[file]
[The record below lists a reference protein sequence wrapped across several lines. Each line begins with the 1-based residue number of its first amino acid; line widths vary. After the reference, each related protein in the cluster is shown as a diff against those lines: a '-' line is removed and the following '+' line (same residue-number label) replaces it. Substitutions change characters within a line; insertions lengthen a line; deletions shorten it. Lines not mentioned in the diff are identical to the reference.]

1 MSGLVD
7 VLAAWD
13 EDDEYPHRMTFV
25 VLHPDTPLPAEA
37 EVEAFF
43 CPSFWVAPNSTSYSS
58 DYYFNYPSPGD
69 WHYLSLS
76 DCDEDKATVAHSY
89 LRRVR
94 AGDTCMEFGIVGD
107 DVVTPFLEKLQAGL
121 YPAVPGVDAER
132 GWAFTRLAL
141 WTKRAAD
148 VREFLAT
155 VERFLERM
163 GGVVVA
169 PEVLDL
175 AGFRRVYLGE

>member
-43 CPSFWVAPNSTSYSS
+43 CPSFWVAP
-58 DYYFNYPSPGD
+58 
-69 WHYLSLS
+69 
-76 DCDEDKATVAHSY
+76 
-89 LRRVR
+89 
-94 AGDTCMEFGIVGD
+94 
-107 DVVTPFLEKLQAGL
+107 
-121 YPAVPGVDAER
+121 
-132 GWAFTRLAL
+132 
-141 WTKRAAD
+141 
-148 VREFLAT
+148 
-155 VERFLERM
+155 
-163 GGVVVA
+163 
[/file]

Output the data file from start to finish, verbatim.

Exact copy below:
[The record below lists a reference protein sequence wrapped across several lines. Each line begins with the 1-based residue number of its first amino acid; line widths vary. After the reference, each related protein in the cluster is shown as a diff against those lines: a '-' line is removed and the following '+' line (same residue-number label) replaces it. Substitutions change characters within a line; insertions lengthen a line; deletions shorten it. Lines not mentioned in the diff are identical to the reference.]

1 MSGLVD
7 VLAAWD
13 EDDEYPHRMTFV
25 VLHPDTPLPAEA
37 EVEAFF
43 CPSFWVAPNSTSYSS
58 DYYFNYPSPGD
69 WHYLSLS
76 DCDEDKATVAHSY
89 LRRVR
94 AGDTCMEFGIVGD
107 DVVTPFLEKLQAGL
121 YPAVPGVDAER
132 GWAFTRLAL
141 WTKRAAD
148 VREFLAT
155 VERFLERM
163 GGVVVA
169 PEVLDL
175 AGFRRVYLGE

>member
-43 CPSFWVAPNSTSYSS
+43 CPSFWVAP
-58 DYYFNYPSPGD
+58 
-69 WHYLSLS
+69 
-76 DCDEDKATVAHSY
+76 
-89 LRRVR
+89 
-94 AGDTCMEFGIVGD
+94 
-107 DVVTPFLEKLQAGL
+107 
-121 YPAVPGVDAER
+121 
-132 GWAFTRLAL
+132 
-141 WTKRAAD
+141 
-148 VREFLAT
+148 
-155 VERFLERM
+155 
-163 GGVVVA
+163 